BOB GARFIELD: So on the subject of point and laugh stories - this wasn't point and laugh, so much as point and get in a heated argument - this is Susan Roesgen –
DAVID WEIGEL: Right.
BOB GARFIELD: -
of CNN at a tea party protest in Chicago trying to interview some guy with a sign that showed President Obama as Hitler. The reporter got a whole lot of criticism for confronting the people she was nominally interviewing.
SUSAN ROESGEN: What is this supposed to mean? What, what do you mean by that?
MAN: Well, I mean, he’s a fascist. The pirates –
SUSAN ROESGEN: Wait, why do you say he’s a fascist? He’s the President of the United States.
MAN: He is a fascist.
SUSAN ROESGEN: Do you realize how o – do you realize how offensive that is?
MAN: I think he’s a fascist.
SUSAN ROESGEN: Why?
MAN: Because he is! He’s a fascist.
[OVERTALK/BOTH AT ONCE]
SUSAN ROESGEN: In what way can you say that?
MAN: Because the real pirates are W- in the, in the White House, in the Senate and in the -
DAVID WEIGEL: The way that that CNN reporter behaved in that case was over the top, but the theory behind what she was doing, there’s nothing wrong with that. If you engage tea party activists and actually fact-check their claims instead of just stenographing and saying, here’s what they said, on some issues they're going to know more than the press and they're going to be right, on some issues they're going to be wrong. I mean, I think a lot of tea partiers would win debates with a reporter on what is actually in the Health Care Bill and what page it’s on. But a tea party activist might say something along the lines of, when Ronald Reagan cut taxes in 1981, we pulled out of the recession. That’s actually not true. I mean, things like that about pretty recent American history and pretty recent economic history don't get fact-checked, and I think, I think a result of that is that people with bullhorns and signs are able to sort of change the accepted history of economics in America.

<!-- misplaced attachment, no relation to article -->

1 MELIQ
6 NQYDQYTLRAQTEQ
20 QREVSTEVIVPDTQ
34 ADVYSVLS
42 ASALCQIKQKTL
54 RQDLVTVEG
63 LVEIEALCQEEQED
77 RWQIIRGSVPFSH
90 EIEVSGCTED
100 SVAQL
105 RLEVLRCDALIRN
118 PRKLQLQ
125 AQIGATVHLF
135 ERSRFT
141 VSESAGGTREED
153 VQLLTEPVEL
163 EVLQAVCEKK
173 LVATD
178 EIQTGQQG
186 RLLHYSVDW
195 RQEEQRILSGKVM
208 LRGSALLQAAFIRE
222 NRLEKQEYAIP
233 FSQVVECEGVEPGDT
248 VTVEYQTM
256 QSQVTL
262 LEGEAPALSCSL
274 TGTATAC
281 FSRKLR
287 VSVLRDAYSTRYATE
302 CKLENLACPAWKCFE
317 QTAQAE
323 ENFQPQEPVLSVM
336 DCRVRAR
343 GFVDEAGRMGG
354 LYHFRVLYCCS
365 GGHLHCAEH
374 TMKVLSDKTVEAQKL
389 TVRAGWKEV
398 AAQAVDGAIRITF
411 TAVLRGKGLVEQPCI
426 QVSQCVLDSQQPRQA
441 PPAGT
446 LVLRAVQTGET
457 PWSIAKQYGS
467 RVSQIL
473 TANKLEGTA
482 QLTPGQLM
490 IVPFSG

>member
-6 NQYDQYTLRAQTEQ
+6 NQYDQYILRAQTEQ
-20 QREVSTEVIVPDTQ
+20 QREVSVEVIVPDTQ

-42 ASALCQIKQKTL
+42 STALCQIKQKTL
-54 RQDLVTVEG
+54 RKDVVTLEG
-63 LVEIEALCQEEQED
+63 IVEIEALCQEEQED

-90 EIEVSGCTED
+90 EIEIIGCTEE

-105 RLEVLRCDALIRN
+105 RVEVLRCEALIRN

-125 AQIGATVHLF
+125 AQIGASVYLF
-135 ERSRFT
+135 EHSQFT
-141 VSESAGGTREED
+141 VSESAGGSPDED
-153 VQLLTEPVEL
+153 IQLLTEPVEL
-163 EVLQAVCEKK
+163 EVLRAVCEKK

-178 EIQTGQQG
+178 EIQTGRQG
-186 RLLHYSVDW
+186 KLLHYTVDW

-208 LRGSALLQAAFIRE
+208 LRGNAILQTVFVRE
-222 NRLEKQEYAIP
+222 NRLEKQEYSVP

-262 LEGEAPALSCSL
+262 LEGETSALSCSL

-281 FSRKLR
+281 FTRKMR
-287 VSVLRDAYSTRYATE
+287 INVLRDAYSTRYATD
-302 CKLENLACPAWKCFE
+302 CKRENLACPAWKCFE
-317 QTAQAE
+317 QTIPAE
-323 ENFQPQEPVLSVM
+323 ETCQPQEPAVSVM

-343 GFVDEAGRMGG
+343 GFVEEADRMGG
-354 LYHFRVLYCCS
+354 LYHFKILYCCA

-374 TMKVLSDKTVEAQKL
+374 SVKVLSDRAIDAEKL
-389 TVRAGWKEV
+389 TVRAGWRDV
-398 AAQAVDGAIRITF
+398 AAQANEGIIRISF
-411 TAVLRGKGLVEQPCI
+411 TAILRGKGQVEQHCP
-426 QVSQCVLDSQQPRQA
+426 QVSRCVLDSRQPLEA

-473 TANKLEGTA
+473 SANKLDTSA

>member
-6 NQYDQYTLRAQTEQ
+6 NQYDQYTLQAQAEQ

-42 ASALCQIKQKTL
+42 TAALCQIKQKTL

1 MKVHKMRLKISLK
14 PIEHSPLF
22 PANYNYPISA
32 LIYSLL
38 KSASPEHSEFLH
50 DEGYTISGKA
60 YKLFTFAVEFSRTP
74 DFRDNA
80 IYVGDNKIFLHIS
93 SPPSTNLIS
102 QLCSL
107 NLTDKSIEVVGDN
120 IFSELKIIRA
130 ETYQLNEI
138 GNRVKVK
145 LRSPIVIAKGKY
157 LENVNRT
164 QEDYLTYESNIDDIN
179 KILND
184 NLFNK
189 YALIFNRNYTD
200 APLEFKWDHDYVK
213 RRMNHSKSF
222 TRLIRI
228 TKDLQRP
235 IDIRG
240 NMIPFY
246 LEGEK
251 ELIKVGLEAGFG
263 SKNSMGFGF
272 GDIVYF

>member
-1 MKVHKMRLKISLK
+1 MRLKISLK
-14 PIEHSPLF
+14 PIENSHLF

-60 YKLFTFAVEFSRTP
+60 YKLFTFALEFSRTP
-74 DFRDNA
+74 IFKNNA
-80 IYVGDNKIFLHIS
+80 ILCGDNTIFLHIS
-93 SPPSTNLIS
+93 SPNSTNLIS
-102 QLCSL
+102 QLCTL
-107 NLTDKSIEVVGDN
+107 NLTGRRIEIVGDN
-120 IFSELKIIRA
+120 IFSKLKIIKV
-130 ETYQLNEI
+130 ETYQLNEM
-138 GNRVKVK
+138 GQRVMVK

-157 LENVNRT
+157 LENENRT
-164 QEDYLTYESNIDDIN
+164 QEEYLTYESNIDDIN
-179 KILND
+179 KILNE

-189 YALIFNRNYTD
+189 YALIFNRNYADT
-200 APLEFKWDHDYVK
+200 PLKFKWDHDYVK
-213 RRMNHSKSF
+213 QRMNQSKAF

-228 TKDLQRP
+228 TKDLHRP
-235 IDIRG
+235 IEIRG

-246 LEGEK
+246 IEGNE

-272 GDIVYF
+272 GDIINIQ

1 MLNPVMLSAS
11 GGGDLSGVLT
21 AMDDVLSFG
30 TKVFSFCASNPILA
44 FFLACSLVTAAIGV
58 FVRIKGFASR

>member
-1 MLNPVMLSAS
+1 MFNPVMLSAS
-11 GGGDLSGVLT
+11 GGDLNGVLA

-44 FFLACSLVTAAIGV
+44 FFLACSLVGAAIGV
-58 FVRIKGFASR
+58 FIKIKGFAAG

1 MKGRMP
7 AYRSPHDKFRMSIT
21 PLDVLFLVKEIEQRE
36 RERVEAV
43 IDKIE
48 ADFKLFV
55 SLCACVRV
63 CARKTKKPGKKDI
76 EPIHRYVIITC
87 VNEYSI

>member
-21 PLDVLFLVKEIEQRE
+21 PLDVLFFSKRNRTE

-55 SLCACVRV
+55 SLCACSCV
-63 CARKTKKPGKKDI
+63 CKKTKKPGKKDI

BOB GARFIELD: On the day of the final health care vote, a lot of the focus was on some crazies who were shouting various bigoted remarks at legislators. Some in the movement have complained that they're being tarred with the same brush as these, you know, over-the-top bigots. Is it unfair to pay too much attention to, to the worst of the lot?
DAVID WEIGEL: Well, it’s news when somebody gets spit on. [LAUGHS] It’s a problem, actually, that tea partiers are dealing with. In the aftermath of the health care vote there are many stories of members of Congress getting a death threat, getting angry protests outside their house. It’s a reality of protest. It’s something that activists confront, if they're building bigger and bigger crowds and getting in more and more of a froth about the issues. I just think it’s important the media doesn't just cover when somebody steps that obviously over the line. You need to dig into the policy objections which are sometimes rooted in resentments about class and race. And it’s tough to do that in a way that doesn't scream out bias to your readers, but if you leave it out, that’s a different kind of bias. You need to make sure that in covering this, you get every angle and you understand why exactly they're protesting, not just why they tell you that they're protesting.
BOB GARFIELD: David, thank you very much.
DAVID WEIGEL: Thanks for having me.
BOB GARFIELD: David Weigel is a senior reporter for The Washington Independent and soon will be blogging about the tea party movement for The Washington Post.